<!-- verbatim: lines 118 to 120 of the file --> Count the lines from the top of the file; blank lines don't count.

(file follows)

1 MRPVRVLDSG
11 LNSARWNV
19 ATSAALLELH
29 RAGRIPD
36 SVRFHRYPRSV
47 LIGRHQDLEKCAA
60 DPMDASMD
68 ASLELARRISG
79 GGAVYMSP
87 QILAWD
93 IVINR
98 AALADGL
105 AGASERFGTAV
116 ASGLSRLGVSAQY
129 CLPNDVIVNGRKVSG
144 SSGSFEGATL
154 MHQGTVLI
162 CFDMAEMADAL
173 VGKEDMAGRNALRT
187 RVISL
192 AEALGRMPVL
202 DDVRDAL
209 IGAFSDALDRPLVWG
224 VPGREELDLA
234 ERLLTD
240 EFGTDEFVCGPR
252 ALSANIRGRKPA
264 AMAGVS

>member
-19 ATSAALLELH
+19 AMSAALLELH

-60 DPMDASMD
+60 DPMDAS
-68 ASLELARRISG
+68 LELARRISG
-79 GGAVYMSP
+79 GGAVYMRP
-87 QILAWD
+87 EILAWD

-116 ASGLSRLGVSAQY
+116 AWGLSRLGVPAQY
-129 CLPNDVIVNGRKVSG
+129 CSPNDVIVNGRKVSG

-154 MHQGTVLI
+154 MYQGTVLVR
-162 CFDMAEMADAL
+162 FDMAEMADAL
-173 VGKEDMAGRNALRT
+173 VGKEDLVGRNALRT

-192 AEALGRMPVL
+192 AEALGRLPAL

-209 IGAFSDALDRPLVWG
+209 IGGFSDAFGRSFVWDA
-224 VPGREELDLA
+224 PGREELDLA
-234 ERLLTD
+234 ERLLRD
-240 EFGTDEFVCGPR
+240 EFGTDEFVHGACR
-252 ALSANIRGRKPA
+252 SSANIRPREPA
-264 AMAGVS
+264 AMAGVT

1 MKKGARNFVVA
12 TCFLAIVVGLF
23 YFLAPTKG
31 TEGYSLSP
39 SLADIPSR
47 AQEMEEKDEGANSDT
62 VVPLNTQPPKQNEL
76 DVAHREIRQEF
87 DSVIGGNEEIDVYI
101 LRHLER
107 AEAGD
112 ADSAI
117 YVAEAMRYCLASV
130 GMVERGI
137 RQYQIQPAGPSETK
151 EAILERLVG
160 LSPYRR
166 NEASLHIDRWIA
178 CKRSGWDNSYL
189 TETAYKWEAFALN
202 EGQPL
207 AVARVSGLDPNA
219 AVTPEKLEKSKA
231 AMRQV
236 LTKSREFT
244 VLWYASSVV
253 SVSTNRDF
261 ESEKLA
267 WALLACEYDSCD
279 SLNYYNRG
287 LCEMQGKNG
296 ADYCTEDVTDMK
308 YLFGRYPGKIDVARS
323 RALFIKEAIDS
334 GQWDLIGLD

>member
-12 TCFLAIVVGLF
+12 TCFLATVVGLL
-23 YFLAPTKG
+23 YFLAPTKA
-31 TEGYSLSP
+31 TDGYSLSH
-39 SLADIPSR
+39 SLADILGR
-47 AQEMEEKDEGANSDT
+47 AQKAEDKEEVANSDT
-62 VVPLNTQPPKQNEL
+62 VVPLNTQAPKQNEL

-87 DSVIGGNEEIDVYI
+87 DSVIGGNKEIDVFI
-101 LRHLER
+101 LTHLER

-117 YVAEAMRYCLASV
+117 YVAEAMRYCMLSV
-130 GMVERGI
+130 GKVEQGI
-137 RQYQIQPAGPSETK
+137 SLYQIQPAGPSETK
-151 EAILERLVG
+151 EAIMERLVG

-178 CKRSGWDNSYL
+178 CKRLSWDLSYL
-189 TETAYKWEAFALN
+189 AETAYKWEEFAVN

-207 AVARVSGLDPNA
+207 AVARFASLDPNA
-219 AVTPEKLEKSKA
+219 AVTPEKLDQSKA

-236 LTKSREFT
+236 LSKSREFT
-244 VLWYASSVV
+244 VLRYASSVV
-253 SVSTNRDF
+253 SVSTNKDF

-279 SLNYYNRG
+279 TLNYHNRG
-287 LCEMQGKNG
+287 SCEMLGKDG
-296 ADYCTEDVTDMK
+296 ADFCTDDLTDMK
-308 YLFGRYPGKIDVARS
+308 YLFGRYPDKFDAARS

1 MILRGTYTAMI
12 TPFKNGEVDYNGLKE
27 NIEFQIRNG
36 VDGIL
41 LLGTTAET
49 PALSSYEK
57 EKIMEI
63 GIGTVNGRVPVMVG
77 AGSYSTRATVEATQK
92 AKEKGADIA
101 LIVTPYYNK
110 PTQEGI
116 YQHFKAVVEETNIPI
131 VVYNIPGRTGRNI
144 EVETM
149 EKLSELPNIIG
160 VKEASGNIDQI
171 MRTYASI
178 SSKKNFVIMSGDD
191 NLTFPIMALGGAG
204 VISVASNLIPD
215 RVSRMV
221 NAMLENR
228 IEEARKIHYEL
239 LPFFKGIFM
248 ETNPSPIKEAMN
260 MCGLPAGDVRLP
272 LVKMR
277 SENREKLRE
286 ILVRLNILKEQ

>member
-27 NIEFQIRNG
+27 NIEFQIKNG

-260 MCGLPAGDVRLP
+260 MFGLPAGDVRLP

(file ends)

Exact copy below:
-130 GMVERGI
+130 GKVEQGI
-137 RQYQIQPAGPSETK